Published by Bloomsbury Spark on 2014-11-11
Genres: romance, sci fi
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FTC Disclosure: I received this book for free from the NetGalley in exchange for an honest review. This does not affect my opinion of the book or the content of my review.
From the back cover...
[color-box]Be careful what you wish for…
Lyra has always been ahead of the curve. Top of her class in school, a budding astronomer, and with a best friend like Darren she barely has time to miss the mother who abandoned her family years ago. She's too busy planning to follow in her father's footsteps, and to become the youngest astronomer at Space Exploration and Discovery.
When a star goes missing Lyra is determined to get to the bottom of it only to discover her braniac dad is the mastermind of a top-secret government experiment. They promise to build a perfect world, one galaxy at a time, but with every tweak of the present, a bit more of the future starts to crumble.
Lyra has to go undercover to reveal the truth and let humanity decide if the consequences are worth more than wishing on a star.[/color-box]
I have very mixed feelings about this book. I enjoyed it, but there were some parts that didn’t ring true for me and that colored the rest of the story for me.
What I absolutely loved was a female protagonist that was both crazy brilliant and flawed. Lyra was more than a little socially awkward, but it wasn’t out of arrogance. It was, as we learned, her response to feeling so very different from her peers. Her best friend Darren is the perfect friend, supportive and kind and always on her side.
The premise of the story was definitely unique and completely unlike anything I have ever read. In a nutshell, the central focus of the story is a highly technical, and very secret, piece of equipment with the potential to do great things. Or to destroy humanity as we know it. I love a book that makes you evalute your own perspectives and this definitely does that. Is it worth any price to eliminate disease, to end wars? On the surface, I think most of us would say yes. But the book poses some interesting side effects to those ideals. The potential for global economic crisis, the unforseen consequences to changes of reality. There is a definite hint of the Butterfly Effect that makes you question morality and ethics and I found this fascinating.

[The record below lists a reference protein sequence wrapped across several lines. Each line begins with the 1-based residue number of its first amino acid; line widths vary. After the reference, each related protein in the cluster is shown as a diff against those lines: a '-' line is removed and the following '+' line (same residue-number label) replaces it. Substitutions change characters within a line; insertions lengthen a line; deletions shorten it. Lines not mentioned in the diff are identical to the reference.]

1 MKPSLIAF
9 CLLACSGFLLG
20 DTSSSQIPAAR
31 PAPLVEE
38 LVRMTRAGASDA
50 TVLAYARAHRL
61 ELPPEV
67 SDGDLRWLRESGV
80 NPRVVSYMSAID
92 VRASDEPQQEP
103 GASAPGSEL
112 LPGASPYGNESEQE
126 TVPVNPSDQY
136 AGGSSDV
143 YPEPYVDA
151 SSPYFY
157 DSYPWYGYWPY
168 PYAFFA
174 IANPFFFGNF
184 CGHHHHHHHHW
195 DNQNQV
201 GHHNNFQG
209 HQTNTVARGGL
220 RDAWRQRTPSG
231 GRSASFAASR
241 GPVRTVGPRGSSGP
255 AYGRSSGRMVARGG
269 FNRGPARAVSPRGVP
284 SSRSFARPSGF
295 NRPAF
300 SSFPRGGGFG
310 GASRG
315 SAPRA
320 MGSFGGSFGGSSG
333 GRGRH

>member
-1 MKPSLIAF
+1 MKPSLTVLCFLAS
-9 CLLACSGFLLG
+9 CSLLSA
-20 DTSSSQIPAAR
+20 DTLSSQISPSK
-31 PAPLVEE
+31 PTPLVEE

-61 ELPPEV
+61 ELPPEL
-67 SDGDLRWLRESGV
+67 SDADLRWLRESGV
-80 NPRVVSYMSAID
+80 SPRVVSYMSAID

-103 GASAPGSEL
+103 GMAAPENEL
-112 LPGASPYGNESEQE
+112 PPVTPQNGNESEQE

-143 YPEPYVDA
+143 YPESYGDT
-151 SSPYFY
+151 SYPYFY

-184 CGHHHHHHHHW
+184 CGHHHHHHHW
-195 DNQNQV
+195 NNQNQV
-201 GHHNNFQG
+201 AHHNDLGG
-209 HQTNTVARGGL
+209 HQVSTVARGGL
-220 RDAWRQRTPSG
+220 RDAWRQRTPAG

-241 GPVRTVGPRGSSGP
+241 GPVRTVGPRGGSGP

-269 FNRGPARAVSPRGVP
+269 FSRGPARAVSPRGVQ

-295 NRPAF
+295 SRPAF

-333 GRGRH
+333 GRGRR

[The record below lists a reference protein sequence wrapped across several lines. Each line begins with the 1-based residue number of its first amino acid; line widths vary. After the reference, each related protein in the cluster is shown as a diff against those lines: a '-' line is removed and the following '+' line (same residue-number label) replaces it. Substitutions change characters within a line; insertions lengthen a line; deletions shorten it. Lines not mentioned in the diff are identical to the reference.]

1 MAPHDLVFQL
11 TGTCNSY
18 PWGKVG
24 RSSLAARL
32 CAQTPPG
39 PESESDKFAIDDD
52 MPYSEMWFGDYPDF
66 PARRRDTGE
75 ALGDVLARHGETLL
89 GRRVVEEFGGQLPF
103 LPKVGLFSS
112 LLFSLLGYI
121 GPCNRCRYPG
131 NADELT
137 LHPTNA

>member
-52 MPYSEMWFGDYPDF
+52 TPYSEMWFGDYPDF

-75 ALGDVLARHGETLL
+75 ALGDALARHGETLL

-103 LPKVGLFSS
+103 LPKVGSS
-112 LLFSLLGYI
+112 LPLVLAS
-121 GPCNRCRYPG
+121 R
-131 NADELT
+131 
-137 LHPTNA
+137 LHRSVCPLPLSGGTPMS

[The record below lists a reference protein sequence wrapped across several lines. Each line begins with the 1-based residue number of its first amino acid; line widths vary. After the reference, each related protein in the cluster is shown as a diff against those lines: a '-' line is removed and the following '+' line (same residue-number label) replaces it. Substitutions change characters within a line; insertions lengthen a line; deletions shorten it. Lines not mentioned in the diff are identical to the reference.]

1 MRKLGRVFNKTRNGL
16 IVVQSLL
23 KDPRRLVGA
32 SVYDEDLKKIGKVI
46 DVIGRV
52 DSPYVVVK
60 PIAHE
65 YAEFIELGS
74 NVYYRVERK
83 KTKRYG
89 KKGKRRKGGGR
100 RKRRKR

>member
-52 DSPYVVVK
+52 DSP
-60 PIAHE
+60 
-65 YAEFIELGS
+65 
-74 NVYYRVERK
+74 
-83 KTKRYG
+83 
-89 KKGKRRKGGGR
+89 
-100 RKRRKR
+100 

My only true problem came with some of the circumstances leading into the main thrust of the book. Our main character is a 16yo girl, the daughter of an astronomer and the niece of the director of a semi-secret space organization. It is a research facility with a number of highly classified research projects, one of which Lyra stumbled upon. And it was the circumstances that surrounded this that gave me issues. It is true that my perspectives may be skewed by the fact that I am a former member of the intelligence community, but it was just too easy for Lyra to find herself in a position to learn more than she should. It all started with a phone call she overheard at home, discussing classified aspects of her father’s project. It is highly unlikely that any such conversation would ever take place outside of a secure facility. Lyra was able to gain access to areas that would never be possible in reality, nor would she ever be read into a project as controversial as the one in this book.
Things to love…
- Lyra. Brilliant, flawed and brave… everything I want in a YA heroine.
- Darren. He is the perfect best friend/boyfriend, supportive and trusting.
Things I wanted more/less of…
- More resolution with Lyra’s mother.
- More believability.
If you like a good “thinking” book and some serious sci-fi, then this is a good read. The author clearly knows her stuff when it comes to outer space and there was some fascination science going on!
Rating Report Plot
Reading this book contributed to these challenges:
- 2014 Ebook Challenge
- 2014 Everything YA Reading Challenge
- 2014 NetGalley Reading Challenge
- 2014 Outdo Yourself Reading Challenge